In addition to her dismantling of the “universal digital library” myth, Annalee Newitz recently addressed the concept and viability of “paperless archives” in her AlterNet column. In outlining her current position as an archivist for the nonprofit organization Computer Professionals for Social Responsibility, Newitz again finds that the issue of “scale” severely hamstrings the desirability of an all-digital archive, but also identifies “redundancy” as an equally important factor: “I love online archives as much as the next geek, but what happens when the servers blow out? When we stop having enough power to run data storage centers for progressive nonprofits?”
Redundancy certainly doesn’t sound all that exciting when we consider just how much library technology (and correspondingly, the role of libraries in general) has shifted in the past fifteen to twenty years. I have a personal reminder of this whenever I attend to our library’s microfilm and microfiche collection. Both seemingly scream out for digitization: they require heavy cabinets that take up precious space, and their machines are not only cumbersome and sometimes temperamental, but also fail to provide the kind of benefits (such as instant gratification and image quality) that characterize digitized documents. Nevertheless, our microfilms and microfiche collections contain document records that are not—and may never be—digitized, thus fulfilling a crucial historical role. Moreover, while those particular technologies have remained more or less the same since their inception, they also are cheap, relatively easy to store, and provide an impressive amount of information for their size—all without requiring virtually any upkeep for the microfilm rolls and microfiche themselves.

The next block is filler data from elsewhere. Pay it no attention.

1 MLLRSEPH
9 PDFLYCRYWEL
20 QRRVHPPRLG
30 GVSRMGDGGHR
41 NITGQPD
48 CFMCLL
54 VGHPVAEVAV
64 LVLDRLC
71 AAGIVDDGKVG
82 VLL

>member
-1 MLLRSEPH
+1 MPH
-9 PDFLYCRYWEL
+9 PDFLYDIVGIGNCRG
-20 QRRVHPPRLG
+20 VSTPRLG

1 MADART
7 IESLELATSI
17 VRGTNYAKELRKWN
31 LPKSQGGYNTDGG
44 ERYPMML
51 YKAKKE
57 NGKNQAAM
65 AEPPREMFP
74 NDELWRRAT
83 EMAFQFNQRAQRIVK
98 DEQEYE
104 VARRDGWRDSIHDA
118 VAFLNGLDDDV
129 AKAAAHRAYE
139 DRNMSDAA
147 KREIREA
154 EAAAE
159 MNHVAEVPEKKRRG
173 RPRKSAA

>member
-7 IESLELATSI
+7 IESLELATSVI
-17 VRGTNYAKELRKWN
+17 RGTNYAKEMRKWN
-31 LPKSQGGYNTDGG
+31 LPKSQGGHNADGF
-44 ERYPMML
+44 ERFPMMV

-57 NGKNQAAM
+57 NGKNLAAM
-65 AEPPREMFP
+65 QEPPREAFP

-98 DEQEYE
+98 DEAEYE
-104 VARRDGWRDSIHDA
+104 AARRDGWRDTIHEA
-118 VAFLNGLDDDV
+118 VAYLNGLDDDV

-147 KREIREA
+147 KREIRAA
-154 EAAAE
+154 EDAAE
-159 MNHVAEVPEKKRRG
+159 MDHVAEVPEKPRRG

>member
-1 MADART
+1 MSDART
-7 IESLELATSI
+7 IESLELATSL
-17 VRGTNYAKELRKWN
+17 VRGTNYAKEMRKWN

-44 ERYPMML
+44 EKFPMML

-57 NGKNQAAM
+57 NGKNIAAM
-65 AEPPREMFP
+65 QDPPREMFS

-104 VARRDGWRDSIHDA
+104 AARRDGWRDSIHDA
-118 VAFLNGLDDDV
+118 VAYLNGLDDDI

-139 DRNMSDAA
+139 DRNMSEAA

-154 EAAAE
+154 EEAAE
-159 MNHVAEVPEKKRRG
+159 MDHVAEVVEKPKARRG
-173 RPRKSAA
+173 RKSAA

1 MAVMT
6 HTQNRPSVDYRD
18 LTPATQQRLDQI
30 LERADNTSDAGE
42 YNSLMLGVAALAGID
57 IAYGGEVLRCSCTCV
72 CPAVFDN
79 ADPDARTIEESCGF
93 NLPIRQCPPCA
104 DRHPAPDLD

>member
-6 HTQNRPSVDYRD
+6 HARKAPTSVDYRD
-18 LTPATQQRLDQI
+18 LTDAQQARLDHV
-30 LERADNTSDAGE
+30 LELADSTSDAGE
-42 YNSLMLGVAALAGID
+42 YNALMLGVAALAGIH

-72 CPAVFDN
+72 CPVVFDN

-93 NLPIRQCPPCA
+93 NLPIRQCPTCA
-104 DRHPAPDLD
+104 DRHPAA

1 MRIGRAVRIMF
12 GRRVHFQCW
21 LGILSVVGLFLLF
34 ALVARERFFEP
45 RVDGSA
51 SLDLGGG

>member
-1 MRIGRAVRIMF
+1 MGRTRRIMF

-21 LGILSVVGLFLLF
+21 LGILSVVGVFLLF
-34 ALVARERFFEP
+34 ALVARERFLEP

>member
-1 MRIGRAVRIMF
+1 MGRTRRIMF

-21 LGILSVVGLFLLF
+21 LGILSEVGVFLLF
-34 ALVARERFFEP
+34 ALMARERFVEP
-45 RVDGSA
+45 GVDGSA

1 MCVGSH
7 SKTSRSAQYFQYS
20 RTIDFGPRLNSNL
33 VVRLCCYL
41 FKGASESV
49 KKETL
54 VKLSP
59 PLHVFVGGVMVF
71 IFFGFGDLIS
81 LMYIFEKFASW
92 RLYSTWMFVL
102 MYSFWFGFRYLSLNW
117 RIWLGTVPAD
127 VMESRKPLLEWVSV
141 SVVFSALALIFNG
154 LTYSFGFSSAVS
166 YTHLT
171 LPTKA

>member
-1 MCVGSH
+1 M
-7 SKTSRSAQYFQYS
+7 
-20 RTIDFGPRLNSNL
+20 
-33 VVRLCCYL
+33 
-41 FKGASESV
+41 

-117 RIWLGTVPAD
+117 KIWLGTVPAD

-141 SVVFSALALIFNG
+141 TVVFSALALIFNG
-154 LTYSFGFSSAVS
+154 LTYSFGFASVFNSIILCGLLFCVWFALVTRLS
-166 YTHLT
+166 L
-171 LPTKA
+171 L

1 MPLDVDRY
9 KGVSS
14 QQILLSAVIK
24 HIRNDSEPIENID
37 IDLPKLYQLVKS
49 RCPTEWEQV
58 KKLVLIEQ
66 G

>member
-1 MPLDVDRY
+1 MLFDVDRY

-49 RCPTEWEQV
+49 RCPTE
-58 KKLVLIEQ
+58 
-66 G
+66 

Newitz’s claim that “even if digital disasters don't strike, history is preserved through redundancy” offers a practical guideline of sorts that calls for integrating digital technology with—as opposed to displacing—traditional methods. The Internet, virtual storage methods, and scanning equipment may leave us with a sense of wonder about their potential uses, and as someone who remembers spending my childhood and adolescence leaning about the card catalog system, I think that type of reaction is understandable. Yet no technology is perfect, and while paper, microfilm/microfiche, and older recording methods lack a certain “wow” factor, they remain indispensable for not only the retention of history, but also for patron research that ranges from casual interest to academic books. Forgoing either “new” or “old” technologies for the other guarantees a lack of proper perspective, and ultimately compromises the core of what libraries and archives have been and continue to be about.